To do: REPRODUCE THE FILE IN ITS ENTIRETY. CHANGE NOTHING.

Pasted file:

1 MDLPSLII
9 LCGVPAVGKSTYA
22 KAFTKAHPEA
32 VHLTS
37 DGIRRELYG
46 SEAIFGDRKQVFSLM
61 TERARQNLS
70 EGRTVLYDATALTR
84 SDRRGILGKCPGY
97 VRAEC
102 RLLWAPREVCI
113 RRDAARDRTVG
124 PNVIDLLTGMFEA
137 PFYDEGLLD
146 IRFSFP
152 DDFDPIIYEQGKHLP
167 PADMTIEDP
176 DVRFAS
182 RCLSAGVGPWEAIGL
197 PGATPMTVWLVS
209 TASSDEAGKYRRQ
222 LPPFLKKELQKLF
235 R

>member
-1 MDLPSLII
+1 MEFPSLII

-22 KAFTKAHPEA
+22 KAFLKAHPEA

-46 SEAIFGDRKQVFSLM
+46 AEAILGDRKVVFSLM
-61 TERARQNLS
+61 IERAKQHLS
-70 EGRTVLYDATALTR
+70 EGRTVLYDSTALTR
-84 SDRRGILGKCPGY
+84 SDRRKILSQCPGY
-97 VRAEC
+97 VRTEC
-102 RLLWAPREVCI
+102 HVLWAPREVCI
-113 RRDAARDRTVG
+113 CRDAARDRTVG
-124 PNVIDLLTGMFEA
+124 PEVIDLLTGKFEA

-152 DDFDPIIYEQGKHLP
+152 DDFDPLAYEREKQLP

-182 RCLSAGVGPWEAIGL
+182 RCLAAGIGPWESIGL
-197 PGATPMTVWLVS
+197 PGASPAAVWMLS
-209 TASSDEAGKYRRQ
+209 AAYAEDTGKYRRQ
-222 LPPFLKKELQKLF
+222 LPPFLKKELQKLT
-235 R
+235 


1 MDLPSLII
9 LCGVPAVGKSTYA
22 KAFTKAHPEA
32 VHLTS
37 DGIRRELYG
46 SEAIFGDRKQVFSLM
61 TERARQNLS
70 EGRTVLYDATALTR
84 SDRRGILGKCPGY
97 VRAEC
102 RLLWAPREVCI
113 RRDAARDRTVG
124 PNVIDLLTGMFEA
137 PFYDEGLLD
146 IRFSFP
152 DDFDPIIYEQGKHLP
167 PADMTIEDP
176 DVRFAS
182 RCLSAGVGPWEAIGL
197 PGATPMTVWLVS
209 TASSDEAGKYRRQ
222 LPPFLKKELQKLF
235 R

>member
-1 MDLPSLII
+1 MEFPSLII

-22 KAFTKAHPEA
+22 KAFLKAHPEA

-46 SEAIFGDRKQVFSLM
+46 AEAILGDRKVVFSLM
-61 TERARQNLS
+61 IERAKQHLS
-70 EGRTVLYDATALTR
+70 EGRTVLYDSTALTR
-84 SDRRGILGKCPGY
+84 SDRRKILSQCPGY
-97 VRAEC
+97 VRTEC
-102 RLLWAPREVCI
+102 HVLWAPREVCI
-113 RRDAARDRTVG
+113 CRDAARDRTVG
-124 PNVIDLLTGMFEA
+124 PEVIDLLTGKFEA

-152 DDFDPIIYEQGKHLP
+152 DDFDPLAYEREKQLP

-182 RCLSAGVGPWEAIGL
+182 RCLAAGIGPWESIGL
-197 PGATPMTVWLVS
+197 PGASPAAVWMLS
-209 TASSDEAGKYRRQ
+209 AAYAEDTGKYRRQ
-222 LPPFLKKELQKLF
+222 LPPFLKKELQKLT
-235 R
+235 